BENGALURU, May 11 (Reuters) - Gold prices slipped in
range-bound trading on Friday as the dollar firmed slightly,
with investors mostly brushing off a potential broadening of
conflict in the Middle East. 
    Spot gold        was down 0.1 percent at $1,319.61 per ounce
as of 0656 GMT, after rising to the highest since end-April at
$1,322.76 in the previous session. The metal was, however, still
on track to register a first weekly rise in four. 
    U.S. gold futures         for June delivery were nearly 0.2
percent lower at $1,320.20 per ounce. 
    "I think geopolitical concerns (with respect to recent
attacks on Syria) are still a concern but investors aren't
paying significant attention to these," said Naeem Aslam, chief
markets analyst, Think Markets.
    "The dollar story is more prominent." 
    Israel said it attacked nearly all of Iran's military
infrastructure in Syria on Thursday, after Iranian forces fired
rockets at Israeli-held territory for the first time in the most
extensive military exchange ever between the two adversaries.
    Gold is traditionally seen as a safe place to park assets in
times of uncertainty or conflict. 
    Meanwhile, the dollar index        on Friday edged slightly
higher, but still held below a 4-1/2-month high hit on
Wednesday, with tepid U.S. inflation data for April prompting
traders to pare bets of faster rate hikes by the Federal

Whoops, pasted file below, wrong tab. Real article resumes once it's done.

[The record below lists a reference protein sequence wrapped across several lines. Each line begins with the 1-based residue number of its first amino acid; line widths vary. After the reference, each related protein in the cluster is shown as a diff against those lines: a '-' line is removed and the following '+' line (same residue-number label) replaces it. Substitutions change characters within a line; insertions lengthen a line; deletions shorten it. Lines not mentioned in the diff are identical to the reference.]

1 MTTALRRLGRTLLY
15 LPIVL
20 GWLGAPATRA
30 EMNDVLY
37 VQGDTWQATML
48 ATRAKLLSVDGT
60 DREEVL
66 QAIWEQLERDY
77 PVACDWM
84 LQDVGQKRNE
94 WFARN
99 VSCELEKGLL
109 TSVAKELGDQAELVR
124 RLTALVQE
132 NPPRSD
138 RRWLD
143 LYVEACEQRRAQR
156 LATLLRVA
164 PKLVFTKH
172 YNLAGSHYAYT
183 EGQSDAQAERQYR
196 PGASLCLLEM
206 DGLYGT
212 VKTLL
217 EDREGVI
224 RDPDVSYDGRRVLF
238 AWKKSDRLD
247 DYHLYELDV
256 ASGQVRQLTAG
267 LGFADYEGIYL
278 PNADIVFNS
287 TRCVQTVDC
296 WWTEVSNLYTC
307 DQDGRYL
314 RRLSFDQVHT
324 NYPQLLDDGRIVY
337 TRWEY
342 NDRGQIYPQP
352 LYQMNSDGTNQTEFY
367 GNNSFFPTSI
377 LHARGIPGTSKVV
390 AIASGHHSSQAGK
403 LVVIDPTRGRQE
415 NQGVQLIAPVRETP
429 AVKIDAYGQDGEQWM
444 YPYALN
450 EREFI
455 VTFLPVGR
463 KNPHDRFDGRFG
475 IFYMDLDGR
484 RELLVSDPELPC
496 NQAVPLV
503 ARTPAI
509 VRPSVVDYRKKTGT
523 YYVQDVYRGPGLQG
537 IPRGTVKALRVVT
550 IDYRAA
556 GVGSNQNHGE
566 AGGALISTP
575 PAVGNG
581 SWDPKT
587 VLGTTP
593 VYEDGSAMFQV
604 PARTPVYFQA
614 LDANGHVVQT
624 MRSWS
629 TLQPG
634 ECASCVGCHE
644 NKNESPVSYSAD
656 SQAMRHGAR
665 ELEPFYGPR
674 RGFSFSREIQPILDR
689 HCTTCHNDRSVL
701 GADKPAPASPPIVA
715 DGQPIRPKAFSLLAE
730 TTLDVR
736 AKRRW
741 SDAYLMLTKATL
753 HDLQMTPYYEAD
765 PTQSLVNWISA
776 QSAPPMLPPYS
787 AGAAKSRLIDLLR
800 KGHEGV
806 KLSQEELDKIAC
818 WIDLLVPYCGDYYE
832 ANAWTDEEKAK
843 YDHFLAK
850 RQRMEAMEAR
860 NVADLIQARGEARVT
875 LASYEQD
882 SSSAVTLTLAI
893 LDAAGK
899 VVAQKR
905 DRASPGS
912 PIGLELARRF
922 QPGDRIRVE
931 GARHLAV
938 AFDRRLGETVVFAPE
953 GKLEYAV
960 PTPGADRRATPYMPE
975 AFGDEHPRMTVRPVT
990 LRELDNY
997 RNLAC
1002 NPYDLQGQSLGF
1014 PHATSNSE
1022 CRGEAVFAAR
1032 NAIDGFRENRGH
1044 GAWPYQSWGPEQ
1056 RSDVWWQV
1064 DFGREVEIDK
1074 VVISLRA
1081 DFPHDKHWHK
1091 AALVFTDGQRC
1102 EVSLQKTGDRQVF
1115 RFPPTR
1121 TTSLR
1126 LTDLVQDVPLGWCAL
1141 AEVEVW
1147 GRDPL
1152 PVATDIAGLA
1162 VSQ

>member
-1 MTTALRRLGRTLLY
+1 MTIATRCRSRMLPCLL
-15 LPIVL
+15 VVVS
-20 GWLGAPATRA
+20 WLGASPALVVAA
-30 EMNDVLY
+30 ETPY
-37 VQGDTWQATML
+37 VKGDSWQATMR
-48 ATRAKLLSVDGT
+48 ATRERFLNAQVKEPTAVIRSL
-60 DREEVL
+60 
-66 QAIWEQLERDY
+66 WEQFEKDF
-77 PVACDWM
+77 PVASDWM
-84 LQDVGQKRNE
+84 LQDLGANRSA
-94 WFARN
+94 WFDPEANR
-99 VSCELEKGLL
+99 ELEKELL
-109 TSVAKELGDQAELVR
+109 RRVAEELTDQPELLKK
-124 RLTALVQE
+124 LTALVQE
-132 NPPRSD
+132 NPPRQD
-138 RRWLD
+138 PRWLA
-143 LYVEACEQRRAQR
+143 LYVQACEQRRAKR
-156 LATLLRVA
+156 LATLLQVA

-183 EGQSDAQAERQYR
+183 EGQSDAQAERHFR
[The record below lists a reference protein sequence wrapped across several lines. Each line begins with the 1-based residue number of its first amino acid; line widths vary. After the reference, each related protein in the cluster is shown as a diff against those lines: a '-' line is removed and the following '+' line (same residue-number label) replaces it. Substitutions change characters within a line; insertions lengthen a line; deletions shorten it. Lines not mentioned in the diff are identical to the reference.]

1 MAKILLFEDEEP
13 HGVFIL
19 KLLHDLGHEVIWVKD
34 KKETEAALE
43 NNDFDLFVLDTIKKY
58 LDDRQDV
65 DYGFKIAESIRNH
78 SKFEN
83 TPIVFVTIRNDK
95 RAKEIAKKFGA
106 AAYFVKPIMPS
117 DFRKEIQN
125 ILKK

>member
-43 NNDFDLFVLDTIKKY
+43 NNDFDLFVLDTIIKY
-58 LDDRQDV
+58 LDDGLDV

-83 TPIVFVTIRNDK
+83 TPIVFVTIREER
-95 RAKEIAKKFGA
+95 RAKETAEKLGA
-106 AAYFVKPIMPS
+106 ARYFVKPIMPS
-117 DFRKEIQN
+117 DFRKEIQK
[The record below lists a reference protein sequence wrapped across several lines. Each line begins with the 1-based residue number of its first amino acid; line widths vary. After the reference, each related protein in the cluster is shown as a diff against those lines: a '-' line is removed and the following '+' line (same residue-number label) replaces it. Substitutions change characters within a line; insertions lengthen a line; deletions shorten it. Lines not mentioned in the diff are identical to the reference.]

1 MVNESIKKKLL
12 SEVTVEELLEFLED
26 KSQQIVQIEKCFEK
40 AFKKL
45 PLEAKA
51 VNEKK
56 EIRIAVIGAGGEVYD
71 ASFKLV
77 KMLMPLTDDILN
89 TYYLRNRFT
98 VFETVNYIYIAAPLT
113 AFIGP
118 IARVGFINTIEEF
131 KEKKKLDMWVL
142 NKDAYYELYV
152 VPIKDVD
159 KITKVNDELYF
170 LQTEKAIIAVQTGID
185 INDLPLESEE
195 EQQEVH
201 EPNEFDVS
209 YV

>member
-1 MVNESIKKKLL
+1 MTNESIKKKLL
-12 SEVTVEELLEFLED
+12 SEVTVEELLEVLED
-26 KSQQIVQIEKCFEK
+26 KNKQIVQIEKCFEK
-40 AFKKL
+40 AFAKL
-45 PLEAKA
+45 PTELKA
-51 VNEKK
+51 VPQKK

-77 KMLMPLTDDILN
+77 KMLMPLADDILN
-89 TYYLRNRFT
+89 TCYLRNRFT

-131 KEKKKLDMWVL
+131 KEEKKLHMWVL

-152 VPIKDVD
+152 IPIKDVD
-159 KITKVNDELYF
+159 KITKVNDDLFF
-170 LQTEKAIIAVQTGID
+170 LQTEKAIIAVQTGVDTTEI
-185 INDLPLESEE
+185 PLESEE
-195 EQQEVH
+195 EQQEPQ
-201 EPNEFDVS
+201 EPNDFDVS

Fed funds futures, however, rose on Thursday, indicating
some traders continued to expect the U.S. central bank to raise
key interest rates at its next policy meeting in June. 
    A stronger dollar makes gold more expensive for holders of
other currencies, while higher U.S. rates tend to boost the
    Elsewhere, the Bank of England held its interest rates
steady on Thursday, while European Central Bank Governing
Council member Philip Lane said interest rates are unlikely to
move dramatically in the coming years.                          
    "Obviously we have to be cognizant to dollar risk but
(tensions) in the Middle East doesn't look like it's going to
settle anytime soon so I feel confident buying gold on the
dips," said Stephen Innes, APAC trading head at OANDA said.  
    Asian shares rose on Friday as risk appetite got a boost
after U.S. President Donald Trump said he had hopes of "doing
something very meaningful" to curtail North Korea's nuclear
ambitions at a summit in Singapore next month.             
    Among other precious metals, silver        rose 0.1 percent
to $16.70 an ounce, having hit its highest in more than two
weeks at $16.75 in the previous session. 
    Platinum        fell 0.5 percent at $919 per ounce, having
hit its highest since April 25 at $927.20 on Thursday.
    Palladium        was 0.5 percent lower at $994 an ounce,
having marked a more than two-week high at $1,002.10 in the
previous session.
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